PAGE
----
Ever since the rebirth of the Chilean democracy industries across the nation had experienced a re-awakening. In the midst of a recovering economy Chileans also rediscovered a passion for wine that seemed to have been lost due to taxes levied on alcohol consumption and social policies that went into effect shortly after World War 2.
The Concha y Toro winery, located in Santiago, Chile, was founded in 1883 with Bordeaux grape varieties used in the production of Cabernet Sauvignon, Sauvignon blanc, Semillon, Merlot, and Carmenère. The company incorporated in 1923 on the Santiago stock market, and ten years later began international exports into Rotterdam, the Netherlands. Following introduction of more advanced production technology and acquisitions of additional vineyards, the winery made its debut on the New York Stock Exchange in 1994.
Over the past 20 years Chilean wine has gained popularity throughout Europe and North America. The Chilean Trade Association recognizes the value that wine exports bring to the economy and continue to work on leveraging the export capabilities of domestic producers. Additionally, a 2009 wine market study had revealed that Chilean wine market has experienced an average growth of 12% since 2000. Although the international wine market continues to be dominated by Italy and Spain, consumers in both the U.S. and U.K. are experiencing a decrease in demand tied to affinity of the country of origin. In practical context; it’s no longer enough for a wine to come from Italy to make it to the dining table.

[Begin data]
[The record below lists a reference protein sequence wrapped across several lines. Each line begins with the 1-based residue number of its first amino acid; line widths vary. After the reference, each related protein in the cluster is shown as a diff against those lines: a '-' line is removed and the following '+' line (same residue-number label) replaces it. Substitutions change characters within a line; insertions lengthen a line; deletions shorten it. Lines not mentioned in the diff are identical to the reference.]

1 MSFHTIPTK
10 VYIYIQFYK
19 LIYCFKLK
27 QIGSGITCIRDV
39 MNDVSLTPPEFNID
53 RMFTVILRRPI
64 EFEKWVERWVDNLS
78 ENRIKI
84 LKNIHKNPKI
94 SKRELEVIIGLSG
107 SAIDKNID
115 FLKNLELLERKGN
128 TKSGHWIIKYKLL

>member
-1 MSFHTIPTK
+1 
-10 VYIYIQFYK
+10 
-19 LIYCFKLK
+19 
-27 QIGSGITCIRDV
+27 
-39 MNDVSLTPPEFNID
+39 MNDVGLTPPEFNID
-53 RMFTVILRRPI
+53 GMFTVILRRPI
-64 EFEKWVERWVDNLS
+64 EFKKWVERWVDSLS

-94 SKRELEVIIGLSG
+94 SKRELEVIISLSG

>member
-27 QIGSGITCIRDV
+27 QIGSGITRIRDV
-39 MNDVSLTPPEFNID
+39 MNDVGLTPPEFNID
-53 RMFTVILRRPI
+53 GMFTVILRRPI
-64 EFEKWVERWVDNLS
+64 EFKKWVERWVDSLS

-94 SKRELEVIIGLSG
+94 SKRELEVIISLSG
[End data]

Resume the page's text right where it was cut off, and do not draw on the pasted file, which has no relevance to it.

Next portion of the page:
Concha y Toro Winery Stock (VCO)
For any wine-loving portfolio manager this prompts the idea of an investment into the Chilean wine market. As per the Buffet strategy of investing in what you know (and nothing more), I entertained the idea and looked further into the Concha y Toro ($VCO) common stock.
Weather plays a crucial role in grape harvest and earnings reports. However, VCO continues to boast great earnings yields while the stock price itself is still rallying from the adverse weather conditions in 2015 that took a toll on production. The P/E ratio is able to show that the stock is valued 27.6% under it’s expected market price. The company also holds a 10.72% mark for return on investment, showing that the effort put in by investors does hold its own when it comes to the balance sheet.
Given the current market ramifications it would be wise to consider this stock and attractive investment opportunity. It is an asset that is greatly undervalued due to previous issues in performance, but with great prospects in the next following years.